Twilight Science: Taking the Saga’s Literary Science Beyond the Infamous Edward and Bella Biology Scene, by Lin Kerns
(Lin Kerns is currently pursuing a Ph.D. at the University of Memphis, where she also obtained her M.A. in English Literature; she also possesses a degree in Biology and has completed extensive studies in Paleontology and Geology. She resides in Jackson, TN where she shares a home with her “lobo poco.”)
Imagine this. You’re in a Biology lab and you just identified a particular phase of mitosis through a microscope. You’re confident that you will outshine your lab partner, as you have already had this lab in another school. You beam as you begin to remove the slide, but your partner asks, “Do you mind if I look?” His hand accidentally touches yours to stop you, but his touch stings your hand “as if an electric current had passed through us.” If you wish to study how electrical currents occur, you study science, right? But in Bella and Edward’s case above, only the written word, literature, is the means to dissect and to fully understand this quirky spark of energy.
As an aspect of the humanities, literature has been at odds with science since the first debunking of the magicians in the 17th century. Since that time, scientists declare that truth can only be learned through science, but I say literature equally reveals truth. Both science and literature are needed to understand our world more completely; more so, my belief is that both, literature and science function similarly and borrow methods of discovery from each other.
Let’s look at the scientific method–remember in Bio 101 having to learn those annoying steps one had to follow in order to determine whether an idea had any validity or not? Those steps were not requested “without cause.” For the uninitiated, the procedure is as follows: determine the problem, formulate a working hypothesis by gathering evidence, test the hypothesis-repeatedly, analyze the results of the tests, and if enough testing warrants, state a theory. This technique is the basis for all science. Hypotheses are formed using logic as proposed by a current generation, which in turn, is built upon evidence provided by previous generations.
Now, let’s look at Stephenie Meyer’s Twilight—remember when Bella tries to figure out what Edward is? Let’s follow her steps. Bella’s problem is that she must explain, in a satisfactory and reasonable manner, how Edward manages to stop a van from crushing her. Bella is highly influenced by Jacob’s story of the immortal “Cold Ones” and the casual remark of “the Cullens don’t come here” regarding the Quileute beach. Bella’s hypothesis is that Edward might be a vampire. To that end, Bella gathers her clues: Edward possesses speed, super human strength, angelic beauty, pale skin, eyes that shift from gold to black, he doesn’t eat, and he does not come out when the sun shines. Bella also compares her information against the lore of traditional vampires, but nothing matches there. Still, the “Cold One” myth echoes in her mind. Bella confronts him with her theory. Edward acknowledges that he is, indeed, a vampire and the results are that new information, or rather, a new truth regarding vampires has been discovered.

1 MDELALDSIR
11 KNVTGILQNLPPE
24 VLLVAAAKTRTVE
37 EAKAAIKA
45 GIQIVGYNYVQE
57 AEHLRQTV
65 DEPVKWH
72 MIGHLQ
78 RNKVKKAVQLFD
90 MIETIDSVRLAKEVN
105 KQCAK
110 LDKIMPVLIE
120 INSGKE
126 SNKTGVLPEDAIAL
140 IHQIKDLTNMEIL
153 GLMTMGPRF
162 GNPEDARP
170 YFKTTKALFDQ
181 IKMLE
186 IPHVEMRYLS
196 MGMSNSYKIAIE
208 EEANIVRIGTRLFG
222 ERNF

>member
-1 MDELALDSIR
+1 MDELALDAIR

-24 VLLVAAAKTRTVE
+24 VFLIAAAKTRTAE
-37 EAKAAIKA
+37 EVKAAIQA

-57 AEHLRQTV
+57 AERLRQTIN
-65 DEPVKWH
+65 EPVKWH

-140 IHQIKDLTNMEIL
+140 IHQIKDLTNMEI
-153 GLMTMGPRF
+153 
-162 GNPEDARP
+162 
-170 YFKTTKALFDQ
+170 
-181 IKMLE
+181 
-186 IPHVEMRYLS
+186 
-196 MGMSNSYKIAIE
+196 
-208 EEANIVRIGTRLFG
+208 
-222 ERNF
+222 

Bella thus successfully employs scientific methods, but it is through literature that we gain a full understanding, not only of vampirism, but of the real essence of Bella, the investigator.
What else do we lovers of literature use in order to uncover truth? Scientists examine a molecule many different ways, and they use many different devices: spectroscopy, calibration, and a thermometer (to name a very few) in order to discover new information. We, as literary critics and readers, have our own devices. For scholars, those accepted devices include feminist theory, grotesque theory, post-colonial theory, and psychoanalysis (again, to name a few); we use these devices in order to determine if the organization of language used in a particular book is trying to tell us something significant.
Readers of literature also look for particular characteristics in a text in order to reveal true meaning, including the type of language used, repetition of words or actions, the style of the author, and the theme of the entire story. With our opinions, insight, and interpretations, we all enter into “The Great Conversation,” with past, present, and future readers. It is a never ending and lively conversation as there is always more to know.
In Twilight, Edward remarks to Bella, “There’s a reason why I’m the best musician in the family, why – besides Carlisle – I’ve read the most books, studied the most sciences, become fluent in the most languages… Emmett would have you believe that I’m such a know-it-all because of the mind reading, but the truth is that I’ve just had a lot of free time.” If we only had enough time in our own lifetimes to do the same, but, alas, we don’t. That’s why sharing our knowledge and opinions with one another is crucial in gaining the fullest sense of comprehension.
Through language and literature, we develop our sense of community–we open our minds to the rest of the world through a vast timelessness of experience. An astronomer searching the sky for a new star is no different from a reader of literature who searches for meaning within and beyond their texts, but here is why we need both. What science discovers, literature comprehends. Science solidifies knowledge and language awakens the potentialities for envisioning that knowledge – much like Bella….